With the first meeting of the season between the Thunder and Miami Heat on Sunday at 7 p.m., we asked national experts if they viewed the game as an NBA Finals preview, and if their opinion changed following the OKC's acquisition of five-time world champion Derek Fisher on Wednesday.
Sam Smith (Bulls.com): "Frankly, it doesn't feel much like a Finals preview. Sort of a paraphrase of the Potter Stewart pornography definition of knowing it when he sees it. This doesn't seem like one. Though, of course, it could be. Neither team has been dominant in any way, which hardly means it cannot win as evidenced Dallas last season. But Miami has been lagging back in second most of the season and even lost to Chicago without Rose. You still see James and Wade look at each other as if wondering what to do at the end of games, and the Heat has had issues with teams with size. They are hardly feared as they were expected to be. The Thunder is first, but like their games should be first by a lot. They win a lot of games at the end you can't figure out why they weren't up 20. The Spurs and Lakers have had all sorts of issues while the Thunder has been as healthy as any team and yet unable to produce any significant space. Plus, they continue to lose to inferior teams and get pushed to the limit by teams that have no business being in games with them, like the recent game with Minnesota. There's a feel to regular season so called Finals previews like when the Celtics and Lakers were dominating their conferences and looking for a great opponent, the Bulls in the 90s, for example, the 76ers in the early 80s, the Lakers in the 2000s. One problem is the lockout season as last time New York rose from eighth and it's difficult to get a handle on teams who are not dominant with this sort of schedule. The Thunder and Heat are good teams that could be in the Finals, but few would be surprised if they aren't, though more so Miami because they were there before. It sets up more as a potentially entertaining regular season game, and that's good in itself."
Chris Broussard (ESPN The Magazine): "I do believe the Heat-Thunder game on Sunday is an NBA Finals preview. I think both teams will have tough challenges in their respective conferences, but I feel they are the clear Finals favorites. The Heat's biggest challenge in the East will, of course, be Chicago. The Thunder's toughest challengers out West are the Lakers and the Spurs. I felt Oklahoma City was already the Western Conference favorite even before the acquisition of Derek Fisher, but now that they have him I think their chances of winning it all are even greater. Fisher brings stability, veteran leadership, championship mettle, and the ability to perform in the clutch to this young Thunder squad."
Peter Vecsey (New York Post): "I'm as big a Derek Fisher fan as most, but his trade hardly had me reaching for my snub-nosed poison pen to rip the Lakers for trading their 5-time champion or reach for my violin. Apparently those doin' all the slow singin' and flower bringin' forgot loyalty in professional sports is a no-way street. The Lakers moved Fisher because the addition of Ramon Sessions upgraded their backcourt, and the free agent left the Lakers flat to join the Warriors in 2004 when it financially benefited him. In hooking on with a legit title contender, Fisher didn't exactly do badly this time either. When Eric Maynor went down for the season, the league's elite teams silently celebrated the Thunder's loss of outside shooting and backcourt brains. Fisher gives them some toughness and experience they lacked. Now James Harden doesn't have to direct the offense when Russell Westbrook is out. Scott Brooks also has the luxury of using Westbrook at the two and Harden at the three opposite Kevin Durant. Very few are more competent at making double-downing teams pay dearly than Fisher. Regarding a preview of The Finals, it's as close as it gets without dismissing the Bulls' obvious chance to beat the Heat ... as long as Derrick Rose maybe is fully healthy. Maybe Rip Hamilton has to be near full strength as well."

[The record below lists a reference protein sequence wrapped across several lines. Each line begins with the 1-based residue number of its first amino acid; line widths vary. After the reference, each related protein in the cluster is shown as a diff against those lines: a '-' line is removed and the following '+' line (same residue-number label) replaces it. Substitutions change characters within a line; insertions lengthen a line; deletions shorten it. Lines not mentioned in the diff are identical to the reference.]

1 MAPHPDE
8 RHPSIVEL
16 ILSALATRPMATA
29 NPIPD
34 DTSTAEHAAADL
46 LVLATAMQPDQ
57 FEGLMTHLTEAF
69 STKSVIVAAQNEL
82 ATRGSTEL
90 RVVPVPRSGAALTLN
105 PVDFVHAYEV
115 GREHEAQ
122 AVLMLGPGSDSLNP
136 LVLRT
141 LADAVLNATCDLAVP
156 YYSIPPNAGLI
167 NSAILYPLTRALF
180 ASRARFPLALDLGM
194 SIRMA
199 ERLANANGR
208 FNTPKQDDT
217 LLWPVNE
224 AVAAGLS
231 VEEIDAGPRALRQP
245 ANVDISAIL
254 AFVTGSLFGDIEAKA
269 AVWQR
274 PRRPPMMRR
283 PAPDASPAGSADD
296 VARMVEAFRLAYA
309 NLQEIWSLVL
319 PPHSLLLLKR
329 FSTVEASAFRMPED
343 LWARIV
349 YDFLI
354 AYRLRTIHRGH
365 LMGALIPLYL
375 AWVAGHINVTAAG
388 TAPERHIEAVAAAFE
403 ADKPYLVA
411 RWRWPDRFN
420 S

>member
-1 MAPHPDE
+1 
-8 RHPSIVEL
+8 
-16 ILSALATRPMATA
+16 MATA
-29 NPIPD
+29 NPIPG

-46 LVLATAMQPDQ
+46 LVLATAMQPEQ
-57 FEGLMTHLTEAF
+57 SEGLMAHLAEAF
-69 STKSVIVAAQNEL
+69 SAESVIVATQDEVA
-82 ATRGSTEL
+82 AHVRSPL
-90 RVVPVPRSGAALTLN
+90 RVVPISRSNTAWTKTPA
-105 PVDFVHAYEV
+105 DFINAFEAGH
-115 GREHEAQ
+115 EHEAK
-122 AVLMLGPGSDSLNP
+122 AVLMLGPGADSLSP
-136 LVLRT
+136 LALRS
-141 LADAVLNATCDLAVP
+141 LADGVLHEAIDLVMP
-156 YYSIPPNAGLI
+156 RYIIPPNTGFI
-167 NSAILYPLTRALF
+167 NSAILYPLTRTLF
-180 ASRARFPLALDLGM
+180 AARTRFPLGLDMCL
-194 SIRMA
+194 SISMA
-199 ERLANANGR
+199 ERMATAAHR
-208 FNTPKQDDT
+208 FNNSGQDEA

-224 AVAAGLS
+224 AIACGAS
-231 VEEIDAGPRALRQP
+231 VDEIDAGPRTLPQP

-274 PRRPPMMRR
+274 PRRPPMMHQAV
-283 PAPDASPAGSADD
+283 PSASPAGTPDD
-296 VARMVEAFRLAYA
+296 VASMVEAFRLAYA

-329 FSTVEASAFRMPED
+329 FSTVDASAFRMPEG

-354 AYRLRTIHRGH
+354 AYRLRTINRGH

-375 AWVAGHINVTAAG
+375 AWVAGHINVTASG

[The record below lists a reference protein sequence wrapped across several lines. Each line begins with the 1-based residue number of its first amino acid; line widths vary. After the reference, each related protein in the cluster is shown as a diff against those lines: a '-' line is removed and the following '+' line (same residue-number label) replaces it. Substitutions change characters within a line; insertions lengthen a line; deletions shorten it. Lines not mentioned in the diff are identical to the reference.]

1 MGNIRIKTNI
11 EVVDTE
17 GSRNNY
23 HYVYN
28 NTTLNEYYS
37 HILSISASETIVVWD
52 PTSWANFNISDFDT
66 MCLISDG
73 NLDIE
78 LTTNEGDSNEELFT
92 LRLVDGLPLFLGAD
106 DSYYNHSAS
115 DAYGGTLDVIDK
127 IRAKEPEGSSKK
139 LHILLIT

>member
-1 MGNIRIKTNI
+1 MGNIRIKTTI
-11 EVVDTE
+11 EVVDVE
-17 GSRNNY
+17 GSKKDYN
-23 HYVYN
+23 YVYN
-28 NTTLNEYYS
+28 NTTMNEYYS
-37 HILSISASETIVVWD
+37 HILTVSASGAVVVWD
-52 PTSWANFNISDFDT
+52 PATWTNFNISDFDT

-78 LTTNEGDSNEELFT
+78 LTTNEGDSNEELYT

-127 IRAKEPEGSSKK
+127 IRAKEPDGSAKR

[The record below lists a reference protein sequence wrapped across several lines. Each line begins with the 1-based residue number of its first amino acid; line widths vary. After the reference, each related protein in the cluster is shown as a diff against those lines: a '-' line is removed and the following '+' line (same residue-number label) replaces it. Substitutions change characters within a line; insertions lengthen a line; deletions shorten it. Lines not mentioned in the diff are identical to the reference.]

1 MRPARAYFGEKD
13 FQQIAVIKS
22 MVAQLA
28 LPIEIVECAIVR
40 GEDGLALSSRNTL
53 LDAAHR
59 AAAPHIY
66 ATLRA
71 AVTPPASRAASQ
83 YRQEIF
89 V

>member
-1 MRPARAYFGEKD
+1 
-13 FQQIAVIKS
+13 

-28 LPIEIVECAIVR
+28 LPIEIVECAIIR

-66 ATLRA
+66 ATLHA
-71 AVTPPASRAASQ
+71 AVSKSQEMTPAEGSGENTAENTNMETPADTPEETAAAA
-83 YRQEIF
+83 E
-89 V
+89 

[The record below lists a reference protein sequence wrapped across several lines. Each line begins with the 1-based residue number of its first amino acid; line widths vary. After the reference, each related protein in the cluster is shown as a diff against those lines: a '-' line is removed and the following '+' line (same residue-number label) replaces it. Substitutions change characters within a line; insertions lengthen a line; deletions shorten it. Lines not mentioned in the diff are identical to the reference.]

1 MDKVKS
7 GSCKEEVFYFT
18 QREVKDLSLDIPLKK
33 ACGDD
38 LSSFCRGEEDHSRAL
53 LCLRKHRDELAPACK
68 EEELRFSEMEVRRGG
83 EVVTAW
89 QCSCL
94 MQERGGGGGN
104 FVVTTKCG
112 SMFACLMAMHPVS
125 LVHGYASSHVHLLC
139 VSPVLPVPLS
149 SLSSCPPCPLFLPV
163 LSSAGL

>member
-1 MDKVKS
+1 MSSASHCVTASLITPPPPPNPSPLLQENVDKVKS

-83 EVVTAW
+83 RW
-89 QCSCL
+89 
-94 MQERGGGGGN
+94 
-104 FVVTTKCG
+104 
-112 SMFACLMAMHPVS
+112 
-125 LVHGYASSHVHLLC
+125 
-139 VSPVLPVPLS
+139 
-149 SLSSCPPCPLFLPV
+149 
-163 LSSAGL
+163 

Eddie Sefko (Dallas Morning News): "The Thunder will be very lucky to get out of the West. The Lakers got better with Sessions. The Spurs got better with (Stephen) Jackson. The Mavericks got Lamar Odom. OK, maybe they aren't better. But they remain champions until proven otherwise. Bottom line: the Thunder is still a year away."
Marc Spears (Yahoo! Sports): "The (signing) was extremely valuable for the Thunder because it got them one thing they were desperately missing, a respected veteran who has been through the fires in the backcourt. Derek Fisher has played in (seven) NBA Finals winning five of them. It gives Westbrook an uncle-like figure he can lean on that has been there, done that, played against that and played in that situation before. Being that he grew up watching Fisher in Los Angeles play in big game after big game, how could Russ not welcome and respect that voice? The move also matures the Thunder and adds a big veteran voice in the locker room other than Kendrick Perkins. Plus, it allows Russ to play shooting guard when he is on the floor with Fish and gives them another perimeter threat who can make and take the big shot. Great move for Thunder. While the Thunder are still missing an intimidating inside scorer, they are even more intimidating in the West now with Fish."
Ric Bucher (ESPN The Magazine): "I had this as an NBA Finals' preview at the start of the season and I could see the Heat still holding up their end, but I'm beginning to wonder if the Thunder are good enough to come out of the West. It's not anything they've done — although I'm troubled by their spotty defense and their league-leading turnover rate — but the fact that the Spurs have melded old with new to be as good as they've been."